Michael Novak has graciously responded to my post from yesterday about his endorsement of Mitt Romney. He clarifies that he does not mean to suggest that there is a Christian duty to support Romney because his Mormonism has become a subject of the campaign. Phew!
But in his clarification, Novak does suggest that Romney’s Mormonism is not a valid subject of political discussion:
. . . Mormonism is a suitable issue for one’s own decision about whether or not Mormonism is the true religion, which compels one’s own mind. It is a suitable issue, too, for philosophical and theological discussion. But to make the case that of differences of religious faith among candidates is a useful discussion in choosing a President of the United States, one needs to make a number of distinctions and to make explicit a series of assumptions.
It seems to me that the number of distinctions and assumptions needed aren’t all that great. As I noted yesterday, Father Neuhaus summed up why Romney’s Mormonism is a valid question for voters quite nicely here:
I believe that many Mormons are Christians as broadly defined by historic markers of Christian faith. That does not mean that the Church of Jesus Christ of Latter-day Saints is Christian. It is indisputably derived from Christianity and variations on Christianity, but its distinctive and constituting doctrines are irreconcilable with even a very liberal construal of biblical Christianity. It is, as Rodney Stark and many others have argued, a new religion and, by the lights of historic Christianity, a false religion. It is true that there are Mormon scholars who are working mightily to reconcile the LDS with Christianity, and one wishes them well, but they have their work cut out for them.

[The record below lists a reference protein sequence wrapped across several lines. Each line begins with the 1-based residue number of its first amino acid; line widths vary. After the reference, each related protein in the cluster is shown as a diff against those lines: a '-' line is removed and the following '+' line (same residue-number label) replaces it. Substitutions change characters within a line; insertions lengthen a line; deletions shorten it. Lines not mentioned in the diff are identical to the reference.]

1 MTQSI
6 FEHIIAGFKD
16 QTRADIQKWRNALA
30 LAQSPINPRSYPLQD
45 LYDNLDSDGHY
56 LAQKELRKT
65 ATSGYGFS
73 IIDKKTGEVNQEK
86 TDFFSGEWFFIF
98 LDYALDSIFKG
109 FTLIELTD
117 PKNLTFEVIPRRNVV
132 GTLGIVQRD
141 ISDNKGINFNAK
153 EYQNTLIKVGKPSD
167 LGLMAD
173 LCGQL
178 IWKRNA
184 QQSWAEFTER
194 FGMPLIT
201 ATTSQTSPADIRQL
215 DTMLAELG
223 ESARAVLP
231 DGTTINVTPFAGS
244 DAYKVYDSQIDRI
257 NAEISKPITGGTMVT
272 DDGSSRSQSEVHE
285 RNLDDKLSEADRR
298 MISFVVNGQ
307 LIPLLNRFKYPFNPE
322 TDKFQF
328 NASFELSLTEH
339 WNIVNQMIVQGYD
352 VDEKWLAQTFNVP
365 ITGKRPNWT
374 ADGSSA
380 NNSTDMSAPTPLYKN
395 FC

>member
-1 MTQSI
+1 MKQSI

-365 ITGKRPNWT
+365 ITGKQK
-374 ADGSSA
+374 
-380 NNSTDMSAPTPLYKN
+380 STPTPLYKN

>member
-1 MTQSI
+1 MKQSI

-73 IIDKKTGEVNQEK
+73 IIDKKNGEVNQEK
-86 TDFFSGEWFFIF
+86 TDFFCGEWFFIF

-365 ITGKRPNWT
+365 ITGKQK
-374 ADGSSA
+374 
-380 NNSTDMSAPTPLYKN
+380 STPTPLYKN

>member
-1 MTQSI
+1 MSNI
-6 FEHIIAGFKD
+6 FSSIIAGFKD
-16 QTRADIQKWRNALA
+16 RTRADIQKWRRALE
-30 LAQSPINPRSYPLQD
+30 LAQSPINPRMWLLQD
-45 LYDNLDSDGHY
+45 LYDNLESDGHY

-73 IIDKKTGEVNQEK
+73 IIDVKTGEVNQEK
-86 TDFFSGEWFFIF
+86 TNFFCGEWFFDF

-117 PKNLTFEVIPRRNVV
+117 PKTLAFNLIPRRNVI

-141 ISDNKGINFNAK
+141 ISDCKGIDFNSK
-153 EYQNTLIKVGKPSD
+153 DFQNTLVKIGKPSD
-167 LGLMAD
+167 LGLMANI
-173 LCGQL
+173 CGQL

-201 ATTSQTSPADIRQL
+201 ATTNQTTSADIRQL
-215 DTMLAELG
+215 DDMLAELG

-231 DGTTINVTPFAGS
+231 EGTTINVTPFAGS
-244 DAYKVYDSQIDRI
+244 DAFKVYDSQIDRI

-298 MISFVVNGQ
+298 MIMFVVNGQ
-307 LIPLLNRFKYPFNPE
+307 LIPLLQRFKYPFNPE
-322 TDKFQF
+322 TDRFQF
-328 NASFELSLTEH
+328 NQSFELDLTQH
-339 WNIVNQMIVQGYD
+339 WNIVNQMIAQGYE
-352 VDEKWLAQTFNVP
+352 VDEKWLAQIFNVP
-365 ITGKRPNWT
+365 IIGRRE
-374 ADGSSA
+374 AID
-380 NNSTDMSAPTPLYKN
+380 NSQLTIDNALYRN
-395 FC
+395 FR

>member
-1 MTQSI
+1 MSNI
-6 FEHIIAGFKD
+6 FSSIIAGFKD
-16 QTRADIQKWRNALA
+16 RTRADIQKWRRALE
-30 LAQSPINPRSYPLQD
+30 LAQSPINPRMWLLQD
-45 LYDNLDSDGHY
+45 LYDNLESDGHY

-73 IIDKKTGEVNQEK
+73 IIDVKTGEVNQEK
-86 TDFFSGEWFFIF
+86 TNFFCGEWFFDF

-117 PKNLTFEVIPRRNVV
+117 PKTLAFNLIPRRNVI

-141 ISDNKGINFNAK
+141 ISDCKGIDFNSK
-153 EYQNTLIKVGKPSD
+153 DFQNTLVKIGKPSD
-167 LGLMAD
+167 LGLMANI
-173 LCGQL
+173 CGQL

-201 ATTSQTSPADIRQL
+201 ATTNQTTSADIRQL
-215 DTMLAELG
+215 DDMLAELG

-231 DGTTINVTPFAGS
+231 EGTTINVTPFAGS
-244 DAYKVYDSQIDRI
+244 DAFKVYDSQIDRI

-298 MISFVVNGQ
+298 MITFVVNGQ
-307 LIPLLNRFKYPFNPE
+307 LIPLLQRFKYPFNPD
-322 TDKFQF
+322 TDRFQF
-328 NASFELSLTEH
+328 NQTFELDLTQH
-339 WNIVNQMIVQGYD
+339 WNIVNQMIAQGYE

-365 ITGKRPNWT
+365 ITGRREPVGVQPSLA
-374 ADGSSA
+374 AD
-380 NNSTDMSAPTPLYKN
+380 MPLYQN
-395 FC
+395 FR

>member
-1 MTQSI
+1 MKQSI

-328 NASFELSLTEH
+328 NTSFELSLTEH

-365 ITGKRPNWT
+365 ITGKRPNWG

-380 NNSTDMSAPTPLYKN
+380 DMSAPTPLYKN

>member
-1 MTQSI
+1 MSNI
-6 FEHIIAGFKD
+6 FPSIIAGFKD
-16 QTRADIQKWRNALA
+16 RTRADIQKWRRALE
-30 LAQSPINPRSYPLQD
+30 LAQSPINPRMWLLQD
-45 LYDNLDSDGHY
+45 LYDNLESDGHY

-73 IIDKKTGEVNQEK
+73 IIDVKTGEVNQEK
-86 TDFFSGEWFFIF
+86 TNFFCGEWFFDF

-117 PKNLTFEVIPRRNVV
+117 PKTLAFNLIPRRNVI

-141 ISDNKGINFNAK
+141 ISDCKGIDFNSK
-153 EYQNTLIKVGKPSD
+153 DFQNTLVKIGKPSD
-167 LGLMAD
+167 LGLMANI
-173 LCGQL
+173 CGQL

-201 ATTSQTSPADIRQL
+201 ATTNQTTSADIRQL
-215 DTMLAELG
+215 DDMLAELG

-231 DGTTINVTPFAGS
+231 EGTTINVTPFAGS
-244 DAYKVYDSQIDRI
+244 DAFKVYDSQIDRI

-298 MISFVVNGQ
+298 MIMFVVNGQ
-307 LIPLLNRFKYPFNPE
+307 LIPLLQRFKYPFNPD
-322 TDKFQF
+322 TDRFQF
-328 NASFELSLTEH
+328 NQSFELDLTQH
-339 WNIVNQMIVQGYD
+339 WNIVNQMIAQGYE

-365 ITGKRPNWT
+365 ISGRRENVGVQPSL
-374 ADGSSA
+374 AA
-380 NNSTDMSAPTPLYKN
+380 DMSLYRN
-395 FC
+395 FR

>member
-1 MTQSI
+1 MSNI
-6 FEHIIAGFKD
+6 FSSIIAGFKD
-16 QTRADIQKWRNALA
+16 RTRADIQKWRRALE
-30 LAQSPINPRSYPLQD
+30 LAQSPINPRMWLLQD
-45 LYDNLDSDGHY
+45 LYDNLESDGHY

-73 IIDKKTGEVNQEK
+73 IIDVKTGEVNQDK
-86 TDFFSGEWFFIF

It is not an unreasonable prejudice for people who, unlike Alan Wolfe et al., care about true religion to take their concern about Mormonism into account in considering the candidacy of Mr. Romney. The question is not whether, as president, Mr. Romney would take orders from Salt Lake City. I doubt whether many people think he would. The questions are: Would a Mormon as president of the United States give greater credibility and prestige to Mormonism? The answer is almost certainly yes. Would it therefore help advance the missionary goals of what many view as a false religion? The answer is almost certainly yes. Is it legitimate for those Americans to take these questions into account in voting for a presidential nominee or candidate? The answer is certainly yes.
Perhaps Novak disagrees with Fr. Neuhaus on this score.
In a related matter, a friend from National Review writes in to point out that the magazine’s endorsement of Romney did not label him the “‘most viable’ conservative candidate,” as I wrote, but rather the “the most conservative viable candidate.” A fair point, and I’m grateful for the correction.